Rabbits can be housed indoors or outdoors. Outdoor rabbit hutches must be secure from cats, dogs and wild animals. The rabbit must feel safe at all times and be able to hide if necessary – remember that the stress from a fox attack can be fatal even if the fox does not touch the rabbit. The hutch and run must be escape-proof – many rabbits enjoy digging and a mesh base hidden in the grass is a good idea if your rabbit shows burrowing tendencies.
A rabbit’s run should be a minimum of 3 hops long and tall enough for them to stand on their hind legs. The length should be multiplied by the number of rabbits you are housing together.
Remember to move your run around so that fresh grass is always available, as this will make up the majority of your rabbits diet (see section on Feeding). In the wild, rabbits would avoid the elements in the form of burrows. It is important to provide a good source of shelter for your rabbit – wind and rain can cause hypothermia in small rabbits. Rabbits are particularly predisposed to pneumonia. Remember that your rabbit needs shelter from the sun too. Rabbits are unable to sweat and so can be susceptible to heat stroke in the hot weather.
Indoor rabbits may be housed in a hutch or cage, or simply a rabbit-proof room. Whichever is chosen it is important that your rabbit has his/her own hiding place where he/she can spend time alone. Remember that rabbits are designed to gnaw and will bite through anything that is in easy reach – this includes telephone wires, the TV aerial and mains cables too! Rabbits should never be left unattended when electricity is involved. Rabbits may also decide to chew carpet, cloth or cushions, all of which should be discouraged as they may cause an intestinal blockage. Provide fruit tree wood for the rabbit to gnaw instead.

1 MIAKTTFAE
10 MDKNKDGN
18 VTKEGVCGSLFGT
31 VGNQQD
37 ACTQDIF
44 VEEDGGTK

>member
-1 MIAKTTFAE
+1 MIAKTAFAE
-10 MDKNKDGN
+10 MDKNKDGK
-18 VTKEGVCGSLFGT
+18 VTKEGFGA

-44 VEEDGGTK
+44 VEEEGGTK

Exercise is important for house-rabbits as they are particularly prone to obesity due to inactivity. At a minimum they should have a play session once a day, but outdoor exercise is preferable. This may be in your garden, but if you don’t have one (or your garden is not escape-proof) rabbits can be trained to a harness and taken for walks!
Indoor rabbits can be litter-trained fairly easily. Your rabbit will usually pick one or two places for toileting needs, once you know where these places are simply put a tray in this area and after a while the rabbit will use this out of preference, even if the tray is moved.
All rabbit housing (indoor or out) should be regularly cleaned. Bedding may be wood chips, hay, straw, newspaper, artificial fur or towels (fur or towels should be removed if the rabbit chews them). Soiled bedding should be removed on a daily basis, as an accumulation of urine or faeces will increase the risk of health problems, particularly fly-strike.